The DNA of the present invention may be prepared by any combination of the techniques known in the art. For example, constituent DNA sequences of the DNA may be prepared separately by chemical synthesis methods or cloning methods and ligated in sequence with a ligase, and the resulting DNA sequence may be subjected to polymerase chain reaction (PCR) in combination, thereby producing the intended DNA. The details of the specific preparation method for the DNA will be appreciated with reference to the examples below. In the preparation of the DNA, conventional techniques may be employed, such as those described in Maniatis, T. et al., Molecular Cloning 2nd ed., A Laboratory Manual, Cold Spring Harbor Laboratory, 1989; and Innis, M. A. et al., PCR Protocols, A guide to methods and applications, Academic Press, 1990.

The DNA encoding human insulin comprising insulin B chain, C peptide and A chain may be obtained from a commercially available human pancreas-derived mRNA using commercially available cDNAlst-strand synthesis kit (Pharmacia) or the like. When short-strand DNAs (as primers) can be synthesized based on known DNA sequences using a commercially available DNA synthesizer, the DNA fragments encoding the B chain, the C peptide and the A chain may be amplified by a conventional PCR method. In this case, the PCR may be performed for 20 cycles or more under the following conditions: DNA denaturation (e.g., at 94° C. for 30 sec.-1 min.); annealing to the primer (e.g., at about 45-60° C. for 30 sec.-1 min.); and elongation reaction (e.g., at 72° C. for 30 sec. or more).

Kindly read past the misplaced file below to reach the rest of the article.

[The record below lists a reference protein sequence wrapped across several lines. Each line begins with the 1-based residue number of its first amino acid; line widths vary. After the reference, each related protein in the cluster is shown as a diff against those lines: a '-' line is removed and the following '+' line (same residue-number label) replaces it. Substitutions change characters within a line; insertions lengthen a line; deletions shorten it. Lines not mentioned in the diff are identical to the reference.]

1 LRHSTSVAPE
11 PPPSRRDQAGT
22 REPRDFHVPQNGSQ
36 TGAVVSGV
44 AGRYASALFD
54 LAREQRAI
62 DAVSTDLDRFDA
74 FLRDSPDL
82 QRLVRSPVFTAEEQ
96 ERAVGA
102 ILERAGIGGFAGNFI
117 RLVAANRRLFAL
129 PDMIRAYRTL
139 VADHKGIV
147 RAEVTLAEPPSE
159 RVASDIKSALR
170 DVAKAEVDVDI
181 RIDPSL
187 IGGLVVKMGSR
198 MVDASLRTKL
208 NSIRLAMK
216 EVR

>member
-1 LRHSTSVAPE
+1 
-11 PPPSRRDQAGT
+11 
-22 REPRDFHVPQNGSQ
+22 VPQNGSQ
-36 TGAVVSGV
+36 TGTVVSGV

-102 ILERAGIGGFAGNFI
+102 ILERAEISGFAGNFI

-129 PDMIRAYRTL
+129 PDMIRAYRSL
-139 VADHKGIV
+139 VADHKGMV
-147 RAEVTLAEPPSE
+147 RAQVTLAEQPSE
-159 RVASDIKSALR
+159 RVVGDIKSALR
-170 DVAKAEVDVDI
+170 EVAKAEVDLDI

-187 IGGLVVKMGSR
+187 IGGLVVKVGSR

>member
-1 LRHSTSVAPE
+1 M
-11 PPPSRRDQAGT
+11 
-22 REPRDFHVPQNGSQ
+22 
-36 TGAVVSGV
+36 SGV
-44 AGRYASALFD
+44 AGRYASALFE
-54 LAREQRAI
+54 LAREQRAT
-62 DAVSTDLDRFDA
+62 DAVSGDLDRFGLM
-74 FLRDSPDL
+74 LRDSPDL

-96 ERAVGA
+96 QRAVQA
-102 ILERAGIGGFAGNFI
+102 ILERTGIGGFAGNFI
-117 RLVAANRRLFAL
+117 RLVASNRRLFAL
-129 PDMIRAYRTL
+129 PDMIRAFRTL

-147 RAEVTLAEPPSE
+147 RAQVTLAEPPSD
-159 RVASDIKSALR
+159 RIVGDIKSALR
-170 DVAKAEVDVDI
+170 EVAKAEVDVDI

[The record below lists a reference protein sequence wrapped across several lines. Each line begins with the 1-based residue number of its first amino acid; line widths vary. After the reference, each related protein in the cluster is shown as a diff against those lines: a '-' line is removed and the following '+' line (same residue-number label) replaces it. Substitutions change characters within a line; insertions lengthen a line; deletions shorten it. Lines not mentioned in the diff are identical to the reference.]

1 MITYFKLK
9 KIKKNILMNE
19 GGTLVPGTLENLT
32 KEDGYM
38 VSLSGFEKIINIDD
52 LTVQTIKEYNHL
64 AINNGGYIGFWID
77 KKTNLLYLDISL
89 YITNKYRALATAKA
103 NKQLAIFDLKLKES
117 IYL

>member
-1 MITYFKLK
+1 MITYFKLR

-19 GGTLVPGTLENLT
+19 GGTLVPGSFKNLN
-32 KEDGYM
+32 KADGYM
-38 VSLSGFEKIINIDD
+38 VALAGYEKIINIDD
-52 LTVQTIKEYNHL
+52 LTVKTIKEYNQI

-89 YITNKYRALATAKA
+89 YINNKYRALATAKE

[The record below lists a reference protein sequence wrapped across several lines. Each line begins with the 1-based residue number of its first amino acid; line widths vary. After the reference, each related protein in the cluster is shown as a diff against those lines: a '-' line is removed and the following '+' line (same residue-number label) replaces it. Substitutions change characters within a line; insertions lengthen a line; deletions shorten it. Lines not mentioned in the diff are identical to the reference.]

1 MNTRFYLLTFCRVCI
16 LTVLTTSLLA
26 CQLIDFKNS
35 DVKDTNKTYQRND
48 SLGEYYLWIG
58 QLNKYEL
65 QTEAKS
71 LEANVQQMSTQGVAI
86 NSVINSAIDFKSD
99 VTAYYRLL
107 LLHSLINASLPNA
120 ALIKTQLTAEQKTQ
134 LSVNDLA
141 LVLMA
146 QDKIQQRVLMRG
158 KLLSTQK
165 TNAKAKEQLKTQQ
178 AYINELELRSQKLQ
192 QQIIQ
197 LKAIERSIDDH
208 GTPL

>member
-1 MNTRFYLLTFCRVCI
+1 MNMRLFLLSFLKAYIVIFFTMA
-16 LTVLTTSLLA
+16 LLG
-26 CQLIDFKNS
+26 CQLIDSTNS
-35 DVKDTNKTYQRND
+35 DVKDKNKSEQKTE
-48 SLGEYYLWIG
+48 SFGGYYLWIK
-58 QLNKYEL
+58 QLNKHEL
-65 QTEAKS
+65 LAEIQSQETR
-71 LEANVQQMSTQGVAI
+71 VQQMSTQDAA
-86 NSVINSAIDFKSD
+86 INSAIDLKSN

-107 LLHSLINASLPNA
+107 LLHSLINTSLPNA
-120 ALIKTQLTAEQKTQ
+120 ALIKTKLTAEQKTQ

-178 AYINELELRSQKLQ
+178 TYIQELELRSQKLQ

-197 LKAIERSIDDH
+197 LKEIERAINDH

The present invention also provides a vector containing the DNA. The vector that can be used in the present invention is needed to have at least the following properties: it has an appropriate insertion site (i.e., a restriction site) to which the DNA of the present invention can be inserted; it can express the DNA in a host cell; and it is autonomously replicable in the host cell. The vector generally contains a promoter, in which the promoter is operably linked with the upstream of the DNA of interest. The vector may contain an origin of replication and a terminator sequence, and may also contain a selectable marker such as a drug resistance gene or an auxotrophy-complement gene. The vector of the present invention is preferably a plasmid which is replicable in a Bacillus bacterium. Examples of the plasmid include, but are not limited to, pNU200, pHY500 (Proc. Natl. Acad. Sci. USA, 86:3589-3593, 1989), pHY4831 (J. Bacteriol., 169:1239-1245, 1987), pNU100 (Appi. Microbiol. Biotechnol., 30:75-80, 1989), pNU211 (J. Biochem., 112:488-491, 1992), pNU211R2L5 (Japanese Patent Application Laid-open No. 7-170984), pHY700 (Japanese Patent Application Laid-open No. 4-278091), pHT210 (Japanese Patent Application laid-open No. 6-133782), pHT110R2L5 (Appl. Microbiol. Biotechnol., 42:358-363, 1994). According to an embodiment of the present invention, an expression vector pNU-mPINS can be prepared by the construction process as illustrated in FIG. 3.

The present invention also provides a host cell transformed with the vector as defined above. The host cell may be prokaryotic cells (e.g., bacteria) or prokaryotic cells (e.g., fungi, yeasts, animal cells, plant cells), and preferably a Bacillus bacterium. Examples of Bacillus bacterium as the host include, but are not limited to, Bacillus brevis strain 47 (FERM P-7224; JP-A- 60-58074 and JP-A-62-201589), strain 47K (JP-A- 2-257876), strain 31OK (JP-A- 6-296485) and strain HPD31 (FERM BP-1087; JP-A- 4-278091). The recombinant bacterium Bacillus brevis strain 47-5Q transformed with an expression vector pNU-mPINS has been deposited under the terms of the Budapest Treaty on Apr. 20, 1999 at the National Institute of Bioscience and Human-technology, Agency of Industrial Science and Technology, Japan (1-3, Higashi 1-chome, Tsukuba-shi, Ibaragi-ken, Japan) under the accession No. FERM BP-6706.